Point-of-care glucose testing: Effects of critical care variables, influence of reference instruments, and a modular glucose meter design

Richard F. Louie, Zuping Tang, Demetria V. Sutton, H. Lee Judith, Gerald J Kost

Research output: Contribution to journalArticle

160 Citations (Scopus)

Abstract

Objective.-To assess the clinical performance of glucose meter systems when used with critically ill patients. Design.-Two glucose meter systems (SureStepPro and Precision G) and a modular adaptation (Immediate Response Mobile Analysis-SureStepPro) were assessed clinically using arterial samples from critically ill patients. A biosensor-based analyzer (YSI 2700) and a hospital chemistry analyzer (Synchron CX-7) were the primary and secondary reference instruments, respectively. Patients and Setting.-Two hundred forty- seven critical care patients at the University of California, Davis, Medical Center participated in this study. Outcome Measures.-Error tolerances of ±15 mg/dL for glucose levels ≤100 mg/dL and ±15% for glucose levels >100 mg/dL were used to evaluate glucose meter performance; 95% of glucose meter measurements should fall within these tolerances. Results.-Compared to the primary reference method, 98% to 100% of SureStepPro and 91% to 95% of Precision G measurements fell within the error tolerances. Paired differences of glucose measurements versus critical care variables (PO2, pH, PCO2, and hematocrit) were analyzed to determine the effects of these variables on meter measurements. PO2 and PCO2 decreased Precision G and SureStepPro measurements, respectively, but not enough to be clinically significant based on the error tolerance criteria. Hematocrit levels affected glucose measurements on both meter systems. Modular adaptation did not affect test strip performance. Conclusions.-Glucose meter measurements correlated best with primary reference instrument measurements. Overall, both glucose meter systems showed acceptable performance for point-of-care testing. However, the effects of some critical care variables, especially low and high hematocrit values, could cause overestimated or underestimated glucose measurements.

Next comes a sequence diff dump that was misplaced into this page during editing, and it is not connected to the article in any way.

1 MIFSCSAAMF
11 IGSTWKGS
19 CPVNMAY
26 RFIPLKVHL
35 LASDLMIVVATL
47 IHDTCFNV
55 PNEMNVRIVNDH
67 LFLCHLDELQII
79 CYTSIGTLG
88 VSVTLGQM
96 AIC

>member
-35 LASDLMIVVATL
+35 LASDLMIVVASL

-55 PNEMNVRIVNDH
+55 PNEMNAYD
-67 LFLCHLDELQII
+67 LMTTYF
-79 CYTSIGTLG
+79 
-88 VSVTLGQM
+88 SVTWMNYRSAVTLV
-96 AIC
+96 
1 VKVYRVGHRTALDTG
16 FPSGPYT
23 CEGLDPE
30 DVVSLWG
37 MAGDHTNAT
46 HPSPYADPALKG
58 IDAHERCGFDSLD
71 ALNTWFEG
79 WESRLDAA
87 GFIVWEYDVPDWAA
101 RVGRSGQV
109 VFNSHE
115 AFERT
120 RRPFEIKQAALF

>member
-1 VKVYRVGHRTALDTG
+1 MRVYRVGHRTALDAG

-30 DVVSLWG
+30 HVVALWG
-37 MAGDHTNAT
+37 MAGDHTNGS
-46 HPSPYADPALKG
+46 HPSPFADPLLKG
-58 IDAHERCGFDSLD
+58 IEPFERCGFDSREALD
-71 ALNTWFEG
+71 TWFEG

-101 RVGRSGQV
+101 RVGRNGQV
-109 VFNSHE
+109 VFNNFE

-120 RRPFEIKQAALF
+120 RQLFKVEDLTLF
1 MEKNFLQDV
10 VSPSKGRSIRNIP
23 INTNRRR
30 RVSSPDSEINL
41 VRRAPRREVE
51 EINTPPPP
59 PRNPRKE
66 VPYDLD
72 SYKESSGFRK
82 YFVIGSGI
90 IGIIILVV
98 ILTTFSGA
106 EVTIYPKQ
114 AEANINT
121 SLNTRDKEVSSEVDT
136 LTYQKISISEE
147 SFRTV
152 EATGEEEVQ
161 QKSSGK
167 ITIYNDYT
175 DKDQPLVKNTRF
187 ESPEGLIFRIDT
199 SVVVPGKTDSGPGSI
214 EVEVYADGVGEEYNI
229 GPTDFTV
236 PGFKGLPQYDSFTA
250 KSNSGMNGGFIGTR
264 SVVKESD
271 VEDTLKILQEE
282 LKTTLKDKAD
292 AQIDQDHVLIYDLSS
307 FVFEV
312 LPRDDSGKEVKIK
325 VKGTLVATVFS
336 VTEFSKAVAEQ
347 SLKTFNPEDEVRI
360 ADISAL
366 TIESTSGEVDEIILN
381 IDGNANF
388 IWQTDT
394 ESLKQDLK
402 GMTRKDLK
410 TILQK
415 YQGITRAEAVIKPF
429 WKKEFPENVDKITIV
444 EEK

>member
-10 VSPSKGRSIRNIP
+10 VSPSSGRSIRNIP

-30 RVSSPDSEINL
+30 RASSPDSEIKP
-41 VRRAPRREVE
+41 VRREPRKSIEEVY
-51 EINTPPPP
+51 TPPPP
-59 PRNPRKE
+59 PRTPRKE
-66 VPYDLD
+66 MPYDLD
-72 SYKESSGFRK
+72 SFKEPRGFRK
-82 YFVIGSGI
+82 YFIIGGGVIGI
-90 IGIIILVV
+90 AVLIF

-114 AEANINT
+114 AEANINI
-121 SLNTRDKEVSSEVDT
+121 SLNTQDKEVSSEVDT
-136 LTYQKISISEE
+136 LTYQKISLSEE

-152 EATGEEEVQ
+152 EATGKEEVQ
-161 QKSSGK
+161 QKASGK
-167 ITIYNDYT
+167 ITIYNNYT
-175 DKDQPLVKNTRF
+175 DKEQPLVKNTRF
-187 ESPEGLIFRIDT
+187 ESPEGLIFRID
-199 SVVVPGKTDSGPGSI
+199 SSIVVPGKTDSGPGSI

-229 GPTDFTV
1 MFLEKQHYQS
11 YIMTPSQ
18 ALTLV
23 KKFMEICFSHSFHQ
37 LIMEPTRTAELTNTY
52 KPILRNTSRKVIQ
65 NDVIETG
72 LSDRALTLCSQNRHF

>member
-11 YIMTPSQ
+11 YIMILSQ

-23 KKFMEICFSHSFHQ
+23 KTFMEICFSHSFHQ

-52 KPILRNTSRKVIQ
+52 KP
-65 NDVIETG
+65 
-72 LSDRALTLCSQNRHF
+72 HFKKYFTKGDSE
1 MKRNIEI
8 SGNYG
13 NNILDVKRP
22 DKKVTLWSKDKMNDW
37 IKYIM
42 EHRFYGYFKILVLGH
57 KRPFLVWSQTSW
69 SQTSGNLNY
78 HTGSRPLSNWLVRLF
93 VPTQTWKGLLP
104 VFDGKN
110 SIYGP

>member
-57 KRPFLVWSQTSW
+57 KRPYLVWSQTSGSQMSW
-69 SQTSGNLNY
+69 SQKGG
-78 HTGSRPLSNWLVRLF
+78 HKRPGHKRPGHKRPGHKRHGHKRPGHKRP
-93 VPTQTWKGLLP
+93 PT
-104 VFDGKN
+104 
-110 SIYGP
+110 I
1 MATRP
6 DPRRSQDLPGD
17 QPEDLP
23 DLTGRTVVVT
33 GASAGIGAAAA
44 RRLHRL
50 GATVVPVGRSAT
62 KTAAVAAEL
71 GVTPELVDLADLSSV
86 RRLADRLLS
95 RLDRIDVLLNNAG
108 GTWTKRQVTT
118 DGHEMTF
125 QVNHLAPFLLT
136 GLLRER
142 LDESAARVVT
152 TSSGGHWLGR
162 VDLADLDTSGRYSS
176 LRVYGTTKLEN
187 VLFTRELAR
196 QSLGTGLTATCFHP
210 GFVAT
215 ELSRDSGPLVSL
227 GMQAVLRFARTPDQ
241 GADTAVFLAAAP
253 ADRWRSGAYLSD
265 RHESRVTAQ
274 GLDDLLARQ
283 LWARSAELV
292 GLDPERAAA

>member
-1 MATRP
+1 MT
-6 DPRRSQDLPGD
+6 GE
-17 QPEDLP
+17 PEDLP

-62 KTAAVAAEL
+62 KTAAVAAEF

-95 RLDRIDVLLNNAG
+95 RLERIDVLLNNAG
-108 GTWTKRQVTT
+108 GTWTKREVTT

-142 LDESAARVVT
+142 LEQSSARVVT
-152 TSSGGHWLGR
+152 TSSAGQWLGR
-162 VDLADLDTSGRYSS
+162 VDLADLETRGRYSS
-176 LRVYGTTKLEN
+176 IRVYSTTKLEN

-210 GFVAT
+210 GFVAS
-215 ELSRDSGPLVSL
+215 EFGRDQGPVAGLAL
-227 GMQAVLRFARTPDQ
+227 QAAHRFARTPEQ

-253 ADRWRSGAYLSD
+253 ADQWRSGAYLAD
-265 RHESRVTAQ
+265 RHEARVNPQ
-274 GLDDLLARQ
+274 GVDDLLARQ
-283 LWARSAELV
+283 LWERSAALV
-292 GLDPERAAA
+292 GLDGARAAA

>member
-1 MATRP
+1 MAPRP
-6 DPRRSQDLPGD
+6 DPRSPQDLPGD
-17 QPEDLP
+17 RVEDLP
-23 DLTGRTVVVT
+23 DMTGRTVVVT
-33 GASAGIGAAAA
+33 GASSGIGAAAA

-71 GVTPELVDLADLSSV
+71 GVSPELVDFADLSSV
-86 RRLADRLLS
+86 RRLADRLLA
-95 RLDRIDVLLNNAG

Original languageEnglish (US)
Pages (from-to)257-266
Number of pages10
JournalArchives of Pathology and Laboratory Medicine
Volume124
Issue number2
StatePublished - 2000

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Critical Care
Glucose
Hematocrit
Critical Illness
Point-of-Care Testing
Biosensing Techniques
Outcome Assessment (Health Care)

ASJC Scopus subject areas

  • Pathology and Forensic Medicine
  • Medical Laboratory Technology

Cite this

Point-of-care glucose testing : Effects of critical care variables, influence of reference instruments, and a modular glucose meter design. / Louie, Richard F.; Tang, Zuping; Sutton, Demetria V.; Lee Judith, H.; Kost, Gerald J.

In: Archives of Pathology and Laboratory Medicine, Vol. 124, No. 2, 2000, p. 257-266.

Research output: Contribution to journalArticle

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abstract = "Objective.-To assess the clinical performance of glucose meter systems when used with critically ill patients. Design.-Two glucose meter systems (SureStepPro and Precision G) and a modular adaptation (Immediate Response Mobile Analysis-SureStepPro) were assessed clinically using arterial samples from critically ill patients. A biosensor-based analyzer (YSI 2700) and a hospital chemistry analyzer (Synchron CX-7) were the primary and secondary reference instruments, respectively. Patients and Setting.-Two hundred forty- seven critical care patients at the University of California, Davis, Medical Center participated in this study. Outcome Measures.-Error tolerances of ±15 mg/dL for glucose levels ≤100 mg/dL and ±15{\%} for glucose levels >100 mg/dL were used to evaluate glucose meter performance; 95{\%} of glucose meter measurements should fall within these tolerances. Results.-Compared to the primary reference method, 98{\%} to 100{\%} of SureStepPro and 91{\%} to 95{\%} of Precision G measurements fell within the error tolerances. Paired differences of glucose measurements versus critical care variables (PO2, pH, PCO2, and hematocrit) were analyzed to determine the effects of these variables on meter measurements. PO2 and PCO2 decreased Precision G and SureStepPro measurements, respectively, but not enough to be clinically significant based on the error tolerance criteria. Hematocrit levels affected glucose measurements on both meter systems. Modular adaptation did not affect test strip performance. Conclusions.-Glucose meter measurements correlated best with primary reference instrument measurements. Overall, both glucose meter systems showed acceptable performance for point-of-care testing. However, the effects of some critical care variables, especially low and high hematocrit values, could cause overestimated or underestimated glucose measurements.",
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